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Africa With Ade Adepitan, BBC2, review: Paralympian's tour of the continent was a gold-medal standard travel documentary

The i logo The i 24/02/2019 Jeff Robson
Ade Adepitan sitting at a beach © Provided by Johnston Publishing Ltd

Africa With Ade Adepitan, BBC2, Sunday, 9pm ****

Africa With Ade Adepitan has been an excellent Sunday night documentary strand, but this week  it was time to say farewell with regret to the presenter and gold medal Paralympian as he completed a fascinating journey around the continent.

As always, he combined boundless enthusiasm with a perceptive awareness of the many problems to be overcome, and had the gift of coaxing revealing, pointed testimony from interviewees ranging from a Chinese entrepreneur to a marine biologist – their swimming with dugongs in the azure waters off the Mozambique coast was a stand-out moment in a beautifully filmed series.

a man standing next to a body of water © Provided by Johnston Publishing Ltd

This was contrasted with the harsh living conditions of disabled people elsewhere in the country. Adepitan talked to Castigo, a wheelchair-bound teenager who had experienced ingrained prejudice in a country where some people retain the superstitious belief that disability is contagious. The frustration of both men was palpable as minibuses into town simply ignored them.

But a visit to the local branch of Light For The World, an NGO  encouraging greater understanding of disability and providing sports and education opportunities throughput Africa, was a more positive experience as Adepitan joined Castigo's wheelchair basketball team and saw how sport eased the tensions of the players after "a life of being beaten down".

a group of people in a room © Provided by Johnston Publishing Ltd

'Betrayal' of Mandela

Journeying on through South Africa  he was visibly moved to see the effects of ivory poaching as he joined a conservation patrol, and at the sight of a Johannesburg community on derelict land arbitrarily destroyed by the police. But again, he kept himself out of the story, leaving it to the bereft but dignified residents to eloquently lament that this was a "betrayal" of what Nelson Mandela had fought for.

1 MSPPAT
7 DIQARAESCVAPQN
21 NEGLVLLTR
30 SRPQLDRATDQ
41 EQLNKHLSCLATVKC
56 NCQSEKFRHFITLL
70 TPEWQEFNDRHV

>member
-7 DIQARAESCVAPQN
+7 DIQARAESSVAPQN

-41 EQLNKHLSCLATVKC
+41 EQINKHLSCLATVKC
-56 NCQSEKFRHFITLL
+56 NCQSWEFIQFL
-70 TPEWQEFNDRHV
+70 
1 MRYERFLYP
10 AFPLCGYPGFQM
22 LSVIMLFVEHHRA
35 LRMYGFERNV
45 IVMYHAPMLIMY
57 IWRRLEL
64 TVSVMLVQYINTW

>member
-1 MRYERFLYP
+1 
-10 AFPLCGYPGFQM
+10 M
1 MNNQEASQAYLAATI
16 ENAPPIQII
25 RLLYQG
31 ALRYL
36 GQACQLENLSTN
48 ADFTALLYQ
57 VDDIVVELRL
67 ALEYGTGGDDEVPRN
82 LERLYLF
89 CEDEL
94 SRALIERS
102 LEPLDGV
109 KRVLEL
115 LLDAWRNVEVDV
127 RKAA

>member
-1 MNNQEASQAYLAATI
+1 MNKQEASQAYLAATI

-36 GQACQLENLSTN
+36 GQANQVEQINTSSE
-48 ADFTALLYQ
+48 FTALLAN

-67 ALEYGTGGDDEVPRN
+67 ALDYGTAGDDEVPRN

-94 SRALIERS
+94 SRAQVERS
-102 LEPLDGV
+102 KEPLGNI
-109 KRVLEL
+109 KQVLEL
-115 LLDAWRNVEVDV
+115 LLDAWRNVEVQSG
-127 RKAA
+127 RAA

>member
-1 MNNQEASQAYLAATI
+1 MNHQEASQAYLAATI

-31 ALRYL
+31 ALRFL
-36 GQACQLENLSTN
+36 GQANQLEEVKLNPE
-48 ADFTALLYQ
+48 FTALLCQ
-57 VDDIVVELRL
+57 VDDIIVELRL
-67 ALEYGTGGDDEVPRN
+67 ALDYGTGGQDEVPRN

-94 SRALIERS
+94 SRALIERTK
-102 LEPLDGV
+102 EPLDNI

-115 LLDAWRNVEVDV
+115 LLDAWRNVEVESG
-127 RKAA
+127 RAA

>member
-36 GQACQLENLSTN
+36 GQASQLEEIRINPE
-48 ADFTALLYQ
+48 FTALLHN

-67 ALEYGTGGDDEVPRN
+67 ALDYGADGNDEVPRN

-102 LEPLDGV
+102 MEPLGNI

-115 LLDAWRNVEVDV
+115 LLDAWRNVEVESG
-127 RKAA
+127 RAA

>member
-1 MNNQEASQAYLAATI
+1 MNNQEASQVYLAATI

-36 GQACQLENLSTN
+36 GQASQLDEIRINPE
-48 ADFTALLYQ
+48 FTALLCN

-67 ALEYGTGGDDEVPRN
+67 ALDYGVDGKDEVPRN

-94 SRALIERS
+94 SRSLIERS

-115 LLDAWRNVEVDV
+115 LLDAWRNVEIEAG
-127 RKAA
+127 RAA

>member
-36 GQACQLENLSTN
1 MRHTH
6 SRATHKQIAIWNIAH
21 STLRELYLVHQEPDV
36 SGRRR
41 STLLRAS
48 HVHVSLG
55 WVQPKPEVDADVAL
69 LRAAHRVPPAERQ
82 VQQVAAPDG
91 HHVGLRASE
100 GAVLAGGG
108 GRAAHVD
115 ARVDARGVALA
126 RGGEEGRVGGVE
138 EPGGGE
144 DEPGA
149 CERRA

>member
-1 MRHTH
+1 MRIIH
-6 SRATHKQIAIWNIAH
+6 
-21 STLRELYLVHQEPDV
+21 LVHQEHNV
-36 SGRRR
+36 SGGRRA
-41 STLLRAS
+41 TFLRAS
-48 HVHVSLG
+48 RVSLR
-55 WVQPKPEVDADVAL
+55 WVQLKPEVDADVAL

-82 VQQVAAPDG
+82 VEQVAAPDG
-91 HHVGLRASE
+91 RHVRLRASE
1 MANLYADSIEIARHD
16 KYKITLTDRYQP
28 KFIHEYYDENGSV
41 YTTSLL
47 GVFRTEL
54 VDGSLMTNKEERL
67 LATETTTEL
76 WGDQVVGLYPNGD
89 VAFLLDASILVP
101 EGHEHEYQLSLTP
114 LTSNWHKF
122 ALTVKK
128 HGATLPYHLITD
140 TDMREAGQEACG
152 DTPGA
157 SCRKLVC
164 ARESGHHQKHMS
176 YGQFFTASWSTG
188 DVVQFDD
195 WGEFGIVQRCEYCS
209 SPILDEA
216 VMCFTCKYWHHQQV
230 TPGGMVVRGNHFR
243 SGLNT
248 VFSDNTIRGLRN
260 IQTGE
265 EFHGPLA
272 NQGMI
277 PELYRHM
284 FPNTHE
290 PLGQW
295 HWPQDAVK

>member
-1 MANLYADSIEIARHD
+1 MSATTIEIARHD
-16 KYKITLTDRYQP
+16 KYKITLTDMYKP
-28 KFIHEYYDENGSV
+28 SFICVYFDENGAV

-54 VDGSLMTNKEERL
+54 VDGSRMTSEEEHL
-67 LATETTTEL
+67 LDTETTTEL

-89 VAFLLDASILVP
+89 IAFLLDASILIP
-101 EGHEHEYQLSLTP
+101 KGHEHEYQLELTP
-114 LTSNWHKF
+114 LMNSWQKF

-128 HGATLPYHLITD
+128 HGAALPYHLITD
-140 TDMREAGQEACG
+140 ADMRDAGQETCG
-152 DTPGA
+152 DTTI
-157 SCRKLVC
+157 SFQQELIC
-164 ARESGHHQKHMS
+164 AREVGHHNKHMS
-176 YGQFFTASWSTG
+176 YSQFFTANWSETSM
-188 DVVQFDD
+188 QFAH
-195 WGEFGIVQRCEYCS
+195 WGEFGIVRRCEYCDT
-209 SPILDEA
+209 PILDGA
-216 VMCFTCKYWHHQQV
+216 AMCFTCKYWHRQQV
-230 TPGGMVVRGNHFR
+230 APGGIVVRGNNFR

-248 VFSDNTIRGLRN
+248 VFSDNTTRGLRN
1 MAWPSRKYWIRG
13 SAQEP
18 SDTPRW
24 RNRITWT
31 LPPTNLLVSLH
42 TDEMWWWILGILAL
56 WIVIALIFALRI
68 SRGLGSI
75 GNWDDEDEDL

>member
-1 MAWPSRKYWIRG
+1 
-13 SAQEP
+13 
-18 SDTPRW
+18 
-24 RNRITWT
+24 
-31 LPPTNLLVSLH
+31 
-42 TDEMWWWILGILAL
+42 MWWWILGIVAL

a couple of people that are standing in the grass © Provided by Johnston Publishing Ltd

Zimbabwe at first seemed an equally poverty and crime-stricken destination. But observing the country's first-ever music video shoot by a Western artist, the singer Shingai Shoniwa, and looking at the sheer hard work and entrepreneurial spirit of gold miners armed with little more than pickaxes and ingenuity simply staking a claim and finding enough of the precious metal tio earn a living, he came to the conclusion that "Africa's greatest resource is its people".

Uplifting odyssey

It was a fittingly optimistic note on which to end an uplifting odyssey. Hang the expense, BBC, and send him off somewhere again forthwith. As far as I'm concerned, this is what the licence fee's for.

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